Business IT is now all about the consumer. The CIO faces a series of demands from employees keen to use high-end consumer hardware and software in the business.
Such demands present significant challenges, such as technology integration, fears over openness and potential security risks. When it comes to the continued development of these challenges for leading executives, there is good news and bad news.
The bad news is that consumers – particularly those entering the business – are only likely to become more demanding. With converged technology in their pockets and detailed personas online, blue chip firms will find it difficult to lay down the law for tech-savvy users.
However, the good news is that the next wave of consumer technology is also likely to produce significant benefits to the business. Take Project Natal, Micorosoft’s controller-free entertainment system for the Xbox 360 console that should be released by the end of the year. Motion-controlled technology has been in-vogue for gamers since the launch of Nintendo’s Wii in late 2006. The system, which allows the user to control in-game characters wirelessly, has been a a huge commercial and technical success.
Natal is likely to take such developments to the next level, giving Xbox 360 users the opporuntity to play without a game controller – and to interact through natural gestures, such as speaking, waving and pushing. Maybe that sounds a bit too far-fetched, a bit too much like a scene from The Matrix? Think again – early demonstrations show how the technology could be used in an interactive gaming environment.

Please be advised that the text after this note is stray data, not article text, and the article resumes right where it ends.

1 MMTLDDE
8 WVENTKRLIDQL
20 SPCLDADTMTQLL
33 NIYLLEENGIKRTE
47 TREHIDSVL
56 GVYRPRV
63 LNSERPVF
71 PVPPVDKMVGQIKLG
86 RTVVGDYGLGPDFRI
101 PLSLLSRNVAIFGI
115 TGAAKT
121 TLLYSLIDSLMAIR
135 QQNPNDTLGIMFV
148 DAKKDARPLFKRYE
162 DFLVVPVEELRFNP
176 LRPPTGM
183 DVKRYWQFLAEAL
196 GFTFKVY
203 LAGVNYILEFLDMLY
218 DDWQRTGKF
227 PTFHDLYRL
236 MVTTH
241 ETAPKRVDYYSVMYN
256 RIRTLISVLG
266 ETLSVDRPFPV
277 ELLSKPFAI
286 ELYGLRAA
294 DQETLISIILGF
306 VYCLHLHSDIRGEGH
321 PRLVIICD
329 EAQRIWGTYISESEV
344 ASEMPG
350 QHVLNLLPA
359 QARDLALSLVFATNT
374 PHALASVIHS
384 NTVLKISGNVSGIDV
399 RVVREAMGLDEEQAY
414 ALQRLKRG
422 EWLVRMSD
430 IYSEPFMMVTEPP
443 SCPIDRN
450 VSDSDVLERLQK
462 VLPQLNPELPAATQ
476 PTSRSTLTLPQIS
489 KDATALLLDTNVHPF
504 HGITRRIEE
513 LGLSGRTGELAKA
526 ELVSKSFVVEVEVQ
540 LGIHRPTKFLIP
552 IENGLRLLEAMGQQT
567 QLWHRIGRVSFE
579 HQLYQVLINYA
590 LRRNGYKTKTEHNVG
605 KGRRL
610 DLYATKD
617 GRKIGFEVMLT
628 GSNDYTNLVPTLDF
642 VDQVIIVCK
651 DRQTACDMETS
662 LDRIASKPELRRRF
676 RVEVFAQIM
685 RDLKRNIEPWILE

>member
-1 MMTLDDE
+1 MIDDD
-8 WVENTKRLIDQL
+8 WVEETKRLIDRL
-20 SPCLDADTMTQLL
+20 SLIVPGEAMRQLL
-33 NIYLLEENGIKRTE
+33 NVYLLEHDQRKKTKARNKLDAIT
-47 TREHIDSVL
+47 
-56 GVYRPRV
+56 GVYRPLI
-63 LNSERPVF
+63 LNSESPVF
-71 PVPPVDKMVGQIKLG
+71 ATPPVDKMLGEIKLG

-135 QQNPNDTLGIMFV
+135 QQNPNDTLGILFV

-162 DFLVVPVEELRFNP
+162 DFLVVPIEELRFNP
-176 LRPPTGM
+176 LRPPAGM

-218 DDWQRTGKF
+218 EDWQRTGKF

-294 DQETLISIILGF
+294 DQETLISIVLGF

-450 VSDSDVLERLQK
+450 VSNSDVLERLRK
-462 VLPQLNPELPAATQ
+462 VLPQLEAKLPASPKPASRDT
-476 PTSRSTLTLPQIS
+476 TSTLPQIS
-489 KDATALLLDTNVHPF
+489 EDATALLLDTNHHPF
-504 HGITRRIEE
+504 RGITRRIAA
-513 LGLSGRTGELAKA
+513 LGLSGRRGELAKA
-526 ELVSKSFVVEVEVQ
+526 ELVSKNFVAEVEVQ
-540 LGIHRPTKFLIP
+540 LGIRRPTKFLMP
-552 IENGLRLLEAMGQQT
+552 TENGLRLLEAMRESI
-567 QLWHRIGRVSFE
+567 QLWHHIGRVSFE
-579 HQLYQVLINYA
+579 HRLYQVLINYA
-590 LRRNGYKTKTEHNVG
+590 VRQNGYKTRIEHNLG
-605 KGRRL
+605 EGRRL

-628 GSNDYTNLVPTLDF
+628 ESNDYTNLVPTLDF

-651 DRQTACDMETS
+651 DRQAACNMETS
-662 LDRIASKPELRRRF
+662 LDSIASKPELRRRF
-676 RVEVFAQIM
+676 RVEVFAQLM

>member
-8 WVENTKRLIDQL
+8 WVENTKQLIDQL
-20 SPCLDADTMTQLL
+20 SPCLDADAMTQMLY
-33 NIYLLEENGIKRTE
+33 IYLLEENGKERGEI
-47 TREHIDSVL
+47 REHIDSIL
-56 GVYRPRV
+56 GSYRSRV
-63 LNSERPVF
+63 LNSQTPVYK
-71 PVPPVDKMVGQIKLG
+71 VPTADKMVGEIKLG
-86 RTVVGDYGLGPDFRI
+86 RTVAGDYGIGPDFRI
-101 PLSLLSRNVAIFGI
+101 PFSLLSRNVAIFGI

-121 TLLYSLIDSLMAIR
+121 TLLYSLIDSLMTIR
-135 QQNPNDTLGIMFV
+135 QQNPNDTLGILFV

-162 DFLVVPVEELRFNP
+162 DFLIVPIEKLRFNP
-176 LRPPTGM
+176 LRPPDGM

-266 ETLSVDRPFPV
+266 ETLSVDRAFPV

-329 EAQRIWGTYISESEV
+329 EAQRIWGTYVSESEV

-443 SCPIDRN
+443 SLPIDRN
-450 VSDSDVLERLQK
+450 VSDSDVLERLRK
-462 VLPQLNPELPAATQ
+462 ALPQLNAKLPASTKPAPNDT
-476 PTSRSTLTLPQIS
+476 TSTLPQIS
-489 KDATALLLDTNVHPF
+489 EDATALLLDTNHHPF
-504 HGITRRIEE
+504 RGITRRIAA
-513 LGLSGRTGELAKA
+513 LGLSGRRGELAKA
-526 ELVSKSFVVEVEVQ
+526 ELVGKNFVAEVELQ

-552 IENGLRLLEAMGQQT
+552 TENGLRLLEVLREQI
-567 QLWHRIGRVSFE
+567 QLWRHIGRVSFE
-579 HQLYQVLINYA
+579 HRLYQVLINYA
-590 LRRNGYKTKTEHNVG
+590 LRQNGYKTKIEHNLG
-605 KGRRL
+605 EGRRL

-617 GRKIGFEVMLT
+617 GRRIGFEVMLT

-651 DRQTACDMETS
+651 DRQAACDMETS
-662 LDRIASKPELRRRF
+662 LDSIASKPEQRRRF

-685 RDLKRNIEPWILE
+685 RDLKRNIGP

But that’s really just the beginning. With Microsoft pulling the strings behind the technology, Natal is likely to be provide a giant step towards augemnted business reality – where in-depth information can be added and layered on top of a real physical environment. The future of the desktop, for example, will be interactive. Employees will be able to use gestures to bring up video conferencing conversations and touch items on the desktop to bring up knowledge and data.
Employees in the field, on the other hand, will be able to scan engineering parts using their mobile devices. Information send back to the head office will allow workers to call in specific parts and rectify faults. The implications for specific occupations are almost bewlidering. Surgeons will be able to use Natal-like interactions to gain background information on ill patients; teachers will be able to scan artefacts and provide in-depth historical knowledge to students.
The end result is more information that can be used to help serve customers better. And that is surely the most important benefit of next-generation consumerisation.